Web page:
Finally seated, I turned my attention to the stage. The production was well into the second scene. The kids had missed the opening and had no idea what was happening. I was irritated. Broadway tickets aren’t cheap. We’d all been anticipating the day only to feel let-down at the very  beginning.

Even though the music was lovely, the costuming gorgeous, and the set impressive, I didn’t enjoy much of the first half. It took a while to relax and focus on the stage.

This particular theater seats over 1600 people and was packed. Ten or fifteen minutes was not enough time to get that many people seated. The venue was built in the 1920s. I would like to think the theater management would know that. Or that they would care, but the overall attitude of the staff was very we sellout every show, so whatever. Phantom is magical, but the production lost some of its shine for me that day.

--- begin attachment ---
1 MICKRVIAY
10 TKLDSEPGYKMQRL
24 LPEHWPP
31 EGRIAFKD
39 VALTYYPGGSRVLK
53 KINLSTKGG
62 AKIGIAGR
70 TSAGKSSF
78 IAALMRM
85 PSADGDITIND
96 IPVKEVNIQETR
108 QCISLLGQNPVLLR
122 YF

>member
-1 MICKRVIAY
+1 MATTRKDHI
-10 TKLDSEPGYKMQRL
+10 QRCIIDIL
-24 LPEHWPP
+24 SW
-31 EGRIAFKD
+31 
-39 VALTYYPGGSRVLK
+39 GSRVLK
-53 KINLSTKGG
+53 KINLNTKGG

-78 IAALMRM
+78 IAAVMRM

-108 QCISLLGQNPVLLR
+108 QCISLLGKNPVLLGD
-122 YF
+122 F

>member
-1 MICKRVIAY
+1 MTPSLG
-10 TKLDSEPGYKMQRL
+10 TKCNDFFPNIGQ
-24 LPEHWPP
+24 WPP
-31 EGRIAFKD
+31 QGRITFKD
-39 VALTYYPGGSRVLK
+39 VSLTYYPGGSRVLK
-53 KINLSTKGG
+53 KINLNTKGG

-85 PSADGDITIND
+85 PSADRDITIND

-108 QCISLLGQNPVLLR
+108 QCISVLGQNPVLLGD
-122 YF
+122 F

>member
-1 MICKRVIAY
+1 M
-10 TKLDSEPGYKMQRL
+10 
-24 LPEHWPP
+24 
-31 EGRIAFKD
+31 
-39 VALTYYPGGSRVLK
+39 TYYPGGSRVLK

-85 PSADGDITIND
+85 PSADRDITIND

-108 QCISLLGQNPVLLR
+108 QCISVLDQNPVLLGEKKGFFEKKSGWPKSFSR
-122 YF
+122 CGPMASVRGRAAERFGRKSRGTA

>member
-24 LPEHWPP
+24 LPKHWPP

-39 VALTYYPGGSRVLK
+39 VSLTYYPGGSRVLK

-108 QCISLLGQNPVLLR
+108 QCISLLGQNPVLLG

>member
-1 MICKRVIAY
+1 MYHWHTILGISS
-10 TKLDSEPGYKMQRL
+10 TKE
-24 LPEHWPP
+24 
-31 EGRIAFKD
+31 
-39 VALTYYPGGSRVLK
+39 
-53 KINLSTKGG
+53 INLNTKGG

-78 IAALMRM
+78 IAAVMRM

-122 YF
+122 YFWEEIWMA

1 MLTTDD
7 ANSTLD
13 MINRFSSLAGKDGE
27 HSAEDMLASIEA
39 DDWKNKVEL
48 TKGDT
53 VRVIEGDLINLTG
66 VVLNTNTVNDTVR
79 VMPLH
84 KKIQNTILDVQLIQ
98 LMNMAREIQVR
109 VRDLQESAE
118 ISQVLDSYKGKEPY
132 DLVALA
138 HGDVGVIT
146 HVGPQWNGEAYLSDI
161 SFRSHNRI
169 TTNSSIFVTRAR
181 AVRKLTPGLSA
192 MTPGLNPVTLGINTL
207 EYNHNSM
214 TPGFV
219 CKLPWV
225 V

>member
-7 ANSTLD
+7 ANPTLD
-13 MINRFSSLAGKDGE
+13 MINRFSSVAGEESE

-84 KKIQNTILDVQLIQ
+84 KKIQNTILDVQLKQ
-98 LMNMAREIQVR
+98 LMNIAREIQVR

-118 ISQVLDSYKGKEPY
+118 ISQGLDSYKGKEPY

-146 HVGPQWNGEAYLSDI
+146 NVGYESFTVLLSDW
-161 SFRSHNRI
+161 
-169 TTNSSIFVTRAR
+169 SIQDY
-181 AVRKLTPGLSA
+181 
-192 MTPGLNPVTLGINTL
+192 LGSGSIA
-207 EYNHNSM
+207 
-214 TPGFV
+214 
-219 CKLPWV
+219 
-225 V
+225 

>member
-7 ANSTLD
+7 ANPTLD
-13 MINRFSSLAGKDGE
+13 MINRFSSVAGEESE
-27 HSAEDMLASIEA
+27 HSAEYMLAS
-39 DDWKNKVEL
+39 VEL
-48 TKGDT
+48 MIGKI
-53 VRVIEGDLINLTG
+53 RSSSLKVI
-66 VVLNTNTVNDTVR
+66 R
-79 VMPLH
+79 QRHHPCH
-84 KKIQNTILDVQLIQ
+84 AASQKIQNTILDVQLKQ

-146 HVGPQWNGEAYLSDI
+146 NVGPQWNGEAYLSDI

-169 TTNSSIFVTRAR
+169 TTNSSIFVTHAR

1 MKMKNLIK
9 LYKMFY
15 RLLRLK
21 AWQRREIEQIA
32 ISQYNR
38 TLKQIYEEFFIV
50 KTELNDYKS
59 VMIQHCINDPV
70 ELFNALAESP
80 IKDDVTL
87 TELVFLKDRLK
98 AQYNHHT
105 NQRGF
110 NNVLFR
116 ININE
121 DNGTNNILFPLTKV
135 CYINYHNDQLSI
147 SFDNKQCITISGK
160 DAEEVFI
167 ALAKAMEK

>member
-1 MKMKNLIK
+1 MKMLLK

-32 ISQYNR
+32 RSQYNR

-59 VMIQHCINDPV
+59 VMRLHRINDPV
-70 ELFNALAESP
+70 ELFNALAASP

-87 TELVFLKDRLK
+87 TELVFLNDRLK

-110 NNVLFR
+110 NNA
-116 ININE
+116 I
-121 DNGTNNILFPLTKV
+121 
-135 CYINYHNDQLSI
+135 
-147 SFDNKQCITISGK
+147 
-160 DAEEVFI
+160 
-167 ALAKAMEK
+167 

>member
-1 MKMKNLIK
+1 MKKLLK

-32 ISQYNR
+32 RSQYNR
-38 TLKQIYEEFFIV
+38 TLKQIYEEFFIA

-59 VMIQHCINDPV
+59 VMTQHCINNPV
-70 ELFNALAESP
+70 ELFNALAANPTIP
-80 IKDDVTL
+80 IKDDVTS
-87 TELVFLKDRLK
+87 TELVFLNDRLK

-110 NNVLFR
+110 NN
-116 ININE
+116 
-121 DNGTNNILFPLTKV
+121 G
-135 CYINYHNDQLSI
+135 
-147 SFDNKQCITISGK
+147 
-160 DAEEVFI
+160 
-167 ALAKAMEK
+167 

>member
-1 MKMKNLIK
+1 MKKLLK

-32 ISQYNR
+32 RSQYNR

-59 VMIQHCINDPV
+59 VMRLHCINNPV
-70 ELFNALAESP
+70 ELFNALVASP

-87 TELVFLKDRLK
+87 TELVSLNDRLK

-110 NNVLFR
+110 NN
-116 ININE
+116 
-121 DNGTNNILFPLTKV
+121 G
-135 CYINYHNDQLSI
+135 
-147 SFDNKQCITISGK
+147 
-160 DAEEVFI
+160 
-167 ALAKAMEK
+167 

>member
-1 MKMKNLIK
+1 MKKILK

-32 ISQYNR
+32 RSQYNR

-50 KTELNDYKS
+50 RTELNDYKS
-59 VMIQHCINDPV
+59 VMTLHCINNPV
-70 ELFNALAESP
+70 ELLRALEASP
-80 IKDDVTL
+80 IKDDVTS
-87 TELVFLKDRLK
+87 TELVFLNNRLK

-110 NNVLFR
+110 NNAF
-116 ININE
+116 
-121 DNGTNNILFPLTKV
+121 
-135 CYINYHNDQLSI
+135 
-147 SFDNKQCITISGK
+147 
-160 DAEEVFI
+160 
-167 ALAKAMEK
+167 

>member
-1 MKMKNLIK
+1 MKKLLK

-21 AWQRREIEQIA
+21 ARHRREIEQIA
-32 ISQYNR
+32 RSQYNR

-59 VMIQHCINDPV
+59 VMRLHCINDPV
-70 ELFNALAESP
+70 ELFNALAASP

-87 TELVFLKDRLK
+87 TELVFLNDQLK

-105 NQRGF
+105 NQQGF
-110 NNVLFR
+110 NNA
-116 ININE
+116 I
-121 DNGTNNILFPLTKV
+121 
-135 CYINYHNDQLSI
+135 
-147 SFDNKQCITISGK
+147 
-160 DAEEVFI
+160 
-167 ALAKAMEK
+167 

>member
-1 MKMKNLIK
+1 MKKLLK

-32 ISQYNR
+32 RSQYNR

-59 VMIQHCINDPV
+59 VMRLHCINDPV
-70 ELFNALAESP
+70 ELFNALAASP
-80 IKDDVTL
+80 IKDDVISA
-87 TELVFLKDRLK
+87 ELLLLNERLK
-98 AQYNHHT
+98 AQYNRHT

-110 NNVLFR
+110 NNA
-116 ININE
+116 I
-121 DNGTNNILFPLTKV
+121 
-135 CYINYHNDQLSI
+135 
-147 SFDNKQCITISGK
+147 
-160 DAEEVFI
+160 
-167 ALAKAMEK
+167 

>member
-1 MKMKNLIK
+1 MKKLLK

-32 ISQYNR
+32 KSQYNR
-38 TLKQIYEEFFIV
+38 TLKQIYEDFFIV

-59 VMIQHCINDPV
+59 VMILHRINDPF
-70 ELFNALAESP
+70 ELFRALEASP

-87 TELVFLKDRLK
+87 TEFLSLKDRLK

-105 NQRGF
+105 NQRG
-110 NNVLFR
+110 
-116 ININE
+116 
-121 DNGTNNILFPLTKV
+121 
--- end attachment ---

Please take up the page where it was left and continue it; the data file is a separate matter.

Anyway, the whole point of this post is that I discovered that things other than the story or the production CAN have a huge impact on enjoyment.  If a reader has a formatting or seller issue with my book, their irritation will bleed over into their overall impression like my issues with the poorly  managed theater affected my experience.

Dear Copyeditor

I’m truly sorry. Even though I know comma rules well, I am unable to apply them consistently throughout my manuscript. Compound words boggle my mind. I’ve used snow bank, snowbank, and snow-bank all in the same manuscript. Hell, I think I typed all three variations in one scene. I cannot for the life of me remember when to use a hyphen or where it goes. How can I line edit the same manuscript over and over yet still have so many typos?